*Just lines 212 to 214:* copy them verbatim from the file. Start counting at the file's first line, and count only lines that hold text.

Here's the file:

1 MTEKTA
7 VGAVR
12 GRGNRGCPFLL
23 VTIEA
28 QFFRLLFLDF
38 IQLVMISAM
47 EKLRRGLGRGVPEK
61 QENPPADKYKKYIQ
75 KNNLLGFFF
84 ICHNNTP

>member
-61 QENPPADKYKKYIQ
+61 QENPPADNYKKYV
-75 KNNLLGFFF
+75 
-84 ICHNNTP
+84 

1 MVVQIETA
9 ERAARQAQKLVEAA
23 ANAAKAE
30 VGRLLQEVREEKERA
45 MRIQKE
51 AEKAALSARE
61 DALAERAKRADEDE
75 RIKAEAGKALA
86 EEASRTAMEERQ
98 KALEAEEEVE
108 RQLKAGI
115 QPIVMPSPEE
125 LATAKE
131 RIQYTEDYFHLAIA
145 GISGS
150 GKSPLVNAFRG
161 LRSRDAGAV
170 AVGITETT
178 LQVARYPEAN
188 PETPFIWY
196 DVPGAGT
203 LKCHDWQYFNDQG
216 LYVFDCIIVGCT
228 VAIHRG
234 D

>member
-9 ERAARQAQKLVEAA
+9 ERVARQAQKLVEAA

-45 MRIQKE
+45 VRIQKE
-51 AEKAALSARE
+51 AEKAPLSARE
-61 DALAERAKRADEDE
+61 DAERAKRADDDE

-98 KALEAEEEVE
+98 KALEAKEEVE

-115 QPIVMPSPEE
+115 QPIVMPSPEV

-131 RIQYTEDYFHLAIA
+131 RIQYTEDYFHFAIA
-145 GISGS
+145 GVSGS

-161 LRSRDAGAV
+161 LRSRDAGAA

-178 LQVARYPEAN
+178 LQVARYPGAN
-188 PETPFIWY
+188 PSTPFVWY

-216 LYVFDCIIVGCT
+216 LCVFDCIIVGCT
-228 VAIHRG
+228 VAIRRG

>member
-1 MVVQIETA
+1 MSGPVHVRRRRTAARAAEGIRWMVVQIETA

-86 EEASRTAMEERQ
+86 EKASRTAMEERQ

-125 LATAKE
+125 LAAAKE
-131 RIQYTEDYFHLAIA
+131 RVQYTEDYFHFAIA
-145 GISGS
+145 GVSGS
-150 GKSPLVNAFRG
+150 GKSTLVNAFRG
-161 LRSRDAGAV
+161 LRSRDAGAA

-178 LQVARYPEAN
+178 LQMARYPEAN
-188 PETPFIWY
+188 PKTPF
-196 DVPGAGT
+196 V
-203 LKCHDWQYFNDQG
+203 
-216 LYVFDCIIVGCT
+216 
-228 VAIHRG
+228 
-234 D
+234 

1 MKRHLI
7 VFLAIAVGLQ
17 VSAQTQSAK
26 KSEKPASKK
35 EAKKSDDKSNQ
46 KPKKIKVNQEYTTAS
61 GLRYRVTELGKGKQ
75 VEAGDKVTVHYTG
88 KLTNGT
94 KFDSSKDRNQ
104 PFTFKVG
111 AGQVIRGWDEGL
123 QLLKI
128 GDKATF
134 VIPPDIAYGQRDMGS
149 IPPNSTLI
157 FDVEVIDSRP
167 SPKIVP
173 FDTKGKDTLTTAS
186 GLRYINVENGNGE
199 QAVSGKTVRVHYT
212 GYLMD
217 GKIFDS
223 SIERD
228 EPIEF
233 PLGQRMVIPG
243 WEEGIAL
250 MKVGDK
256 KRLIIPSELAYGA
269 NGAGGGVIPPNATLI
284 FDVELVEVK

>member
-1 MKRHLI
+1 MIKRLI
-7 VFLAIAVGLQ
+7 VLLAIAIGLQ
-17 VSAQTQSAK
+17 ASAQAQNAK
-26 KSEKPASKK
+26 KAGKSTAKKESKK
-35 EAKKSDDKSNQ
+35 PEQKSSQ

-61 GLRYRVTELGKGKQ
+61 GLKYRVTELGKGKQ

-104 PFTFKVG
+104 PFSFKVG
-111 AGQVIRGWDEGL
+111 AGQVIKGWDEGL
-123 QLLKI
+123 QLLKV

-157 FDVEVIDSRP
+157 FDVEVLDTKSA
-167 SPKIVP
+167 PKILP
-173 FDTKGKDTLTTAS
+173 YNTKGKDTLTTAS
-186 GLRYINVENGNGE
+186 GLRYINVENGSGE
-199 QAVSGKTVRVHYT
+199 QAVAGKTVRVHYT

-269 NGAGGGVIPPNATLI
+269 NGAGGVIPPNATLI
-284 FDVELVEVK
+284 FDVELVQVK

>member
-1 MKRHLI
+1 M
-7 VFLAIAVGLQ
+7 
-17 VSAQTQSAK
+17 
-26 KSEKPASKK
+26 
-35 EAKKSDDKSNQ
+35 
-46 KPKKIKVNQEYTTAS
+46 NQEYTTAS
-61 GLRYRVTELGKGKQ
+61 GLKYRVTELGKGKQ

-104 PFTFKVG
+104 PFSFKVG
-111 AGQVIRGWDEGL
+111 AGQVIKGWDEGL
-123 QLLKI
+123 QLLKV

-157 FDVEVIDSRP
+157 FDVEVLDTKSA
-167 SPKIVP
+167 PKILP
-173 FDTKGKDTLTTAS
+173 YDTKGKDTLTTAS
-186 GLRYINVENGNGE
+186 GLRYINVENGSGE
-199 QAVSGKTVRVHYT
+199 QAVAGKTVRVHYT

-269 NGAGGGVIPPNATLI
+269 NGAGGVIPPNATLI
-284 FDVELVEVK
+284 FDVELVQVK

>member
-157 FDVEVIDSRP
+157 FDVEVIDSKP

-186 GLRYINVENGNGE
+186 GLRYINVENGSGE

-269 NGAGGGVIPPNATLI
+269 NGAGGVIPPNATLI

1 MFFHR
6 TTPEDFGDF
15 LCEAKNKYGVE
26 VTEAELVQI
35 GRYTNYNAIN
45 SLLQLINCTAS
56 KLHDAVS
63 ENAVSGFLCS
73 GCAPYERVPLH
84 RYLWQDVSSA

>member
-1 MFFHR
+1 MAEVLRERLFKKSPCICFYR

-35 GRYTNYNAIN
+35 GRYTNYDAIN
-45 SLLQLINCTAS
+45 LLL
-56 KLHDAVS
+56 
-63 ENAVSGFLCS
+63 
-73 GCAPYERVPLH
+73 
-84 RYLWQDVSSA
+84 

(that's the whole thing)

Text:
63 ENAVSGFLCS
73 GCAPYERVPLH
84 RYLWQDVSSA